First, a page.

PolitiFact has made egregiously-false claims to help liberal politicians, such as PolitiFact’s erroneous claim that the Obama Administration “strengthened” welfare reform when it claimed the authority to waive the legally-unwaivable work requirements in the 1996 welfare reform law, a claim so ludicrous that when Bill Clinton made the same claim at the Democratic National Convention, even the Washington Post’s liberal fact-checker, Glenn Kessler, gave him “two pinocchios” for making this false claim peddled by PolitiFact. The Obama Administration’s action drew criticism for weakening welfare reform from welfare experts like Robert Rector, an architect of the 1996 welfare reform law; Democrat Mickey Kaus; and the editorial boards of the The Wall Street Journal (see here) and Richmond Times-Dispatch (see its four-part series here, here, here, and here).
The Lilly Ledbetter Fair Pay Act, enacted in 2009, changed the way that statutory deadlines operate for pay discrimination claims brought under the federal law that generally has the shortest and toughest deadline for bringing discrimination cases, Title VII of the Civil Rights Act of 1964. The Supreme Court’s Ledbetter decision was a 5-to-4 ruling. The five justices in the majority said that Title VII’s 180-day deadline for pay discrimination claims runs from the date that a worker’s pay is set (at least when the worker discovers the discrimination in time to sue). The four justices who dissented argued that the 180-day deadline for suing begins anew every time a worker gets a paycheck influenced by a pay decision that was allegedly discriminatory. The Ledbetter Act adopts the dissent’s position, known as the “paycheck accrual” rule, and amends Title VII’s deadline to restart the clock on the deadline each time an employee gets an affected paycheck. As Wikipedia noted, the Ledbetter “Act amends the Civil Rights Act of 1964 stating that the 180-day statute of limitations for filing an equal-pay lawsuit regarding pay discrimination resets with each new paycheck affected by that discriminatory action.” The law provides that the deadline starts running all over again “each time wages, benefits, or other compensation is paid, resulting in whole or in part from such a decision or other practice.” See 42 U.S.C. 2000e- 5(e)(3)(a).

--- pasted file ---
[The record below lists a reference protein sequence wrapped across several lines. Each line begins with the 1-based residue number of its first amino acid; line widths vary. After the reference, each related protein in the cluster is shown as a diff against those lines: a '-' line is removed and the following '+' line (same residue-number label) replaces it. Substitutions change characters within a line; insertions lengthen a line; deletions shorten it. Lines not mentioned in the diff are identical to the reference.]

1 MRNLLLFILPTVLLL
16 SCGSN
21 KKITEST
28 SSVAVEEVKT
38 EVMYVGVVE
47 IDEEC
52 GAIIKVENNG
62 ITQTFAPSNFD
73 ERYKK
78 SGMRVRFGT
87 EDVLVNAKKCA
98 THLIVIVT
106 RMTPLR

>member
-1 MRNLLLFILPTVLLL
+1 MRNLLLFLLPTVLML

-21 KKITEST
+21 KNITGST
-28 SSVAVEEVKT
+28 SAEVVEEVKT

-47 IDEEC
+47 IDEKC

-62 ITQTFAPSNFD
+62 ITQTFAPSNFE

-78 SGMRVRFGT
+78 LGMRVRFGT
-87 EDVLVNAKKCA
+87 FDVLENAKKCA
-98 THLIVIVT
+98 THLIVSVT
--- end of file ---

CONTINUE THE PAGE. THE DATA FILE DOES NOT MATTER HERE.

Thus, it is not true, as Politifact claims, that the Ledbetter Act merely allows workers to sue within 180 days of “when discriminatory action was discovered.” Instead, it allows employees to sue “decades” after discovering a discriminatory action, as long as the action allegedly still affects their paycheck.
If Ledbetter actually had lacked knowledge of the pay disparity as a result of being deceived by her employer, she could have had the deadline extended under the Supreme Court’s doctrines of equitable tolling and estoppel, which are longstanding exceptions to the deadline that are a bit narrower than the discovery rule that the Supreme Court left undecided in the Ledbetter case. But she didn’t allege that any of these common-sense exceptions to the deadline applied to her case.
(The “paycheck accrual” rule that the Ledbetter Act applies to Title VII of the Civil Rights Act arguably already applied to another law that Ledbetter neglected to press her claim under, the Equal Pay Act (EPA), which has a longer deadline for suing. The EPA only deals with pay discrimination claims, which is relevant because workers sometimes discover pay discrimination years after the fact, meaning that deadlines perhaps should be more lenient under laws that only deal with pay discrimination. But workers discover other acts that affect paychecks — like promotions or demotions — immediately, so it may make sense to interpret the Title VII statute, which covers all kinds of discrimination (like discriminatory promotions), as having the statutory deadline run from the date of the employer’s decision, rather than from the later date that the worker’s most recent paycheck is received).